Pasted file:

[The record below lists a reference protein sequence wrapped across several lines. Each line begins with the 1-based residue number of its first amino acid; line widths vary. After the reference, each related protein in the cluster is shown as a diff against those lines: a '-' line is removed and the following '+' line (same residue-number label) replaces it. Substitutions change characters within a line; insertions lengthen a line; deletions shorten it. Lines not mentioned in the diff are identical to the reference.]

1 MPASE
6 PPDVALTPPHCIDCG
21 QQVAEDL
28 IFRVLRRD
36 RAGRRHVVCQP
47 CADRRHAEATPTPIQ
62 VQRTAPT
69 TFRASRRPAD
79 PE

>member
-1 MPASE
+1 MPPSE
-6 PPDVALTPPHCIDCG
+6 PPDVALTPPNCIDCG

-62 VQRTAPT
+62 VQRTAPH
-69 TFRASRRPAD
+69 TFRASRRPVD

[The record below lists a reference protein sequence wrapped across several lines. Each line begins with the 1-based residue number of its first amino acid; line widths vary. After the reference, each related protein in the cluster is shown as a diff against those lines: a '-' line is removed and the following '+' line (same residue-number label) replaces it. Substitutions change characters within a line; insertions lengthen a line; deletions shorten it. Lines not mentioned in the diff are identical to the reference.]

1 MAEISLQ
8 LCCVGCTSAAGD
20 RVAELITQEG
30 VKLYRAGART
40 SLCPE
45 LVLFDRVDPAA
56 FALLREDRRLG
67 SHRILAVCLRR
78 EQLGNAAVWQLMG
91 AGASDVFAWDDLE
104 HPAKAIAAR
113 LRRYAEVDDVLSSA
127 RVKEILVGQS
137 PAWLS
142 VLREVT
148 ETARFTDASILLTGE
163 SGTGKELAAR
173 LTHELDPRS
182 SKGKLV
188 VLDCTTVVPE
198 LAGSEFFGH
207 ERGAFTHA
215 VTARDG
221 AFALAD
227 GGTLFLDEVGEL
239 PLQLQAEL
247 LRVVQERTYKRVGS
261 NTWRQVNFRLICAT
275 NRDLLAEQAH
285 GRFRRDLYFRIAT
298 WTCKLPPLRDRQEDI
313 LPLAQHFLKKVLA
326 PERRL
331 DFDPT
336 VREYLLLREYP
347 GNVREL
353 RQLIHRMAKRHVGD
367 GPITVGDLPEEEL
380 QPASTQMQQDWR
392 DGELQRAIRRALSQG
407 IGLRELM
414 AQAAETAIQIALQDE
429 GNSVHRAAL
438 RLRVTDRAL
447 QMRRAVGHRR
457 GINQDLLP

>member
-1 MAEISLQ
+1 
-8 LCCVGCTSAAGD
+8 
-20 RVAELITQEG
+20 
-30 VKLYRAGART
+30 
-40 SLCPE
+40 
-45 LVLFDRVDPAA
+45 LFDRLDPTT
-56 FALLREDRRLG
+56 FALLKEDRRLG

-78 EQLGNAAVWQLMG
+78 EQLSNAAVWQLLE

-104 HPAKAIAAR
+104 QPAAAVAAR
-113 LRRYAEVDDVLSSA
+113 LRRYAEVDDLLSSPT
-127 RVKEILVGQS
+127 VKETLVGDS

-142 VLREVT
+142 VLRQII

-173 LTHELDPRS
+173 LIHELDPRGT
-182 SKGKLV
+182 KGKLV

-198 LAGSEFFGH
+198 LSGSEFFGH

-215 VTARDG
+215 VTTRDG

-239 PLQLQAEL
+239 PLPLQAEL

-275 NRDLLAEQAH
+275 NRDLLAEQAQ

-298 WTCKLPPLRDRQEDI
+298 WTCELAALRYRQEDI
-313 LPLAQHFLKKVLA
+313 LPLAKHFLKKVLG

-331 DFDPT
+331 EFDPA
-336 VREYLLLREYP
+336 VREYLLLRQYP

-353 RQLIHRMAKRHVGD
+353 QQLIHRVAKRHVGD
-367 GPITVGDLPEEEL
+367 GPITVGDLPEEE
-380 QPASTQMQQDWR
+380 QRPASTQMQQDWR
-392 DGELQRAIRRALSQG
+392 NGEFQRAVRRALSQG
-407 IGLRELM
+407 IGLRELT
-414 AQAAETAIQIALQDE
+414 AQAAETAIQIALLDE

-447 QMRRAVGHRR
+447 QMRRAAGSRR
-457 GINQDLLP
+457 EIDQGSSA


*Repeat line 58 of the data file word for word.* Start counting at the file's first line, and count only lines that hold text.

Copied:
367 GPITVGDLPEEEL